Why does everyone else suck?

judge everyone

Why you judge everyone negatively and hate yourself for it

Forget the Golden Rule; most of us walk around constantly judging everyone and everything around us. That uncontrollable voice has an opinion about everything. We often feel guilty wondering how we can be so shallow and “say” these things in our minds. 

I know. I used to do this far more than I do today and was not proud of it. I was constantly scanning for failures of my fellow co-workers and friends, eager to find evidence of my own superiority. I felt bad about this habit and knew it couldn’t be good, but I still did it to make myself feel better about my own insecurities. I can see this all clearly now and how it got in the way of relationships and even career success. The only solace I can take now is that I was not alone. Most human beings suffer from this same ugly cycle of reactions.

There is an evolutionary reason for this. Early man was born and lived in a dangerous time. Every rock might hide a tiger. Every person might be a cannibal. Every berry might be a poison. 

We look for what doesn’t fit and what doesn’t meet our lofty requirements:

  • “Why is she wearing that dress?”  
  • “Doesn’t he know his belt doesn’t match his shoes?” 
  • “How can anyone stand listening to that woman laugh?” 
  • “Wasn’t that thing he just said a bit inappropriate?” 

These inner judgments range from the petty to the actually valuable like in these examples: 

  • “That guy in the Toyota is driving like a crazy man. I better not pass him.” 
  • “This chicken smells funky. Maybe it’s better to toss it.”
  • “That water looks deep, but there may be rocks underneath. I better not dive in.”

In coaching, we call the second group of examples, “blameless discernment.” There is enough that is rational and reasonable for you to listen carefully to the voice in your head. It is telling you something that might save your life or help you avoid pain. 

However, in the first set of examples, lies experience that disconnects us from the things and people around us. 

We as a species categorize all the time. That’s what the brain does. Everything provokes a response. Every repeated stimulus becomes a meme. By five years of age we have everything sorted out. We judge quickly and without a lot of thinking. When the sorting and naming becomes negative it is a sign that our own judge is hurting us and the people around us. 

Imagine that you have a meeting today. You arrive three minutes late and almost everyone is already there. You’re actually happy when a co-worker arrives five minutes late and you’re able to say to yourself, “Jim must be pretty disorganized. He’s always late.”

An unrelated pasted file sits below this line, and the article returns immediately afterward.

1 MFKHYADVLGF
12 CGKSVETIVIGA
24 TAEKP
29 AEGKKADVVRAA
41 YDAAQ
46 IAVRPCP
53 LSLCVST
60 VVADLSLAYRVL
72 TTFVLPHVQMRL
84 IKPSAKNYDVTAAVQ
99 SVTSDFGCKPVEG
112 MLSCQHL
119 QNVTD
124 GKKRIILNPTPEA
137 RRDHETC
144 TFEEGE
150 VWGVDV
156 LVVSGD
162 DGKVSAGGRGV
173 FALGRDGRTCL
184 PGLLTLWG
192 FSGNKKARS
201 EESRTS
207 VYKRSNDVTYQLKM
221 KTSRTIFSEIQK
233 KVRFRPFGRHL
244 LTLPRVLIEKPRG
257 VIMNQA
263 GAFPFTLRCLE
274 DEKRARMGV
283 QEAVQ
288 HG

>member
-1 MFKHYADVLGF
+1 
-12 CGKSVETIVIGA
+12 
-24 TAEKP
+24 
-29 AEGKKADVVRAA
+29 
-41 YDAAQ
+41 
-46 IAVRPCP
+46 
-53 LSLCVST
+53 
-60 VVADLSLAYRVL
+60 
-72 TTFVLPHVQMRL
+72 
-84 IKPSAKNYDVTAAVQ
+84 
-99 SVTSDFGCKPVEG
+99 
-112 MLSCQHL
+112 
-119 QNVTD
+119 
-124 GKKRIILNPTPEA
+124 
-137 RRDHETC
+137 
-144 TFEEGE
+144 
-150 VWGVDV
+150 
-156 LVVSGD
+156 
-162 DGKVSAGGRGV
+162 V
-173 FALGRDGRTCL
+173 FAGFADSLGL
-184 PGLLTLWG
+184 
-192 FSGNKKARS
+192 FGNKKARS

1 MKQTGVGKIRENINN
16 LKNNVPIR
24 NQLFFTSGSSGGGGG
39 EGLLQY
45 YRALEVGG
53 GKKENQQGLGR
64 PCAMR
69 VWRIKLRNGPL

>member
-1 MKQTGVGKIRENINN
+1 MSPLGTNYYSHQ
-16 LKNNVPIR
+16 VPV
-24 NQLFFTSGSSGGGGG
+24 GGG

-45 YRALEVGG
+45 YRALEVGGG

Or you go to a party. Everyone is having a good time. You go to grab a beer and the only beer available is a domestic beer you haven’t had since college. You don’t have any parties of your own, but you’re amazed that someone would hold a party without buying better beer. 

Or in a common situation, you curse at the driver going slowly while looking for a parking space, perhaps even honking or tailgating, only to replicate exactly the same behavior when looking for your own space just five minutes later.

The comedian George Carlin used to have a bit called “Idiots and maniacs.” His observation was that if you were behind a too-slow-moving car, the other driver was an “idiot.” If, on the other hand, someone was behind you wanting to go faster, they were an “maniac.” The name for the other person was dependent on your perspective. And of course, the “you” in the story was never either the idiot or the maniac.

When we continuously judge others, it’s because we need to counterbalance what our own judge is saying about our own dreams and failures. Everyone else sucks because our own voices really feel that we suck. In the worst version of this some of us walk around literally sickened by the humanity we see, all in an attempt to keep the inner critic from pointing the spotlight on our own faults. Can you imagine the sad, lonely life of the person unable to positively interact with a human being for fear of letting the critic change its target?

Luckily, there is a cure. 

The cure is empathy. 

It starts with empathy for yourself. If, through therapy or coaching, you can find acceptance and love for yourself with all your torments and frailties, you can stop the constant judging of others. 

When I lead my Positive Intelligence groups, we learn first how to be aware of the Judge. While we all have this judging presence some of us live with it constantly chattering the background with very little distinction between what is “me” versus what is the Judge voice. It helps to name it and learn how to recognize it. The Judge is not you, but it is inside you. 

Once we quickly train ourselves to be aware of that voice, the kinder, gentler process of forgiveness can begin. We learn practical ways to stop the Judge from overwhelming us with self-criticism and go back to its evolutionary role of protecting us from real physical or emotional danger. 

If you’re curious about how Positive Intelligence coaching might help you and advance your projects, schedule a 30 minute discovery session (no charge). If you follow the steps in the program, I guarantee you will have a fundamental change in your perspective or I will happily refund your investment. I offer traditional coaching sessions as well and you can book a discovery session (no charge) at that same link. 

Empathy is your greatest parenting tool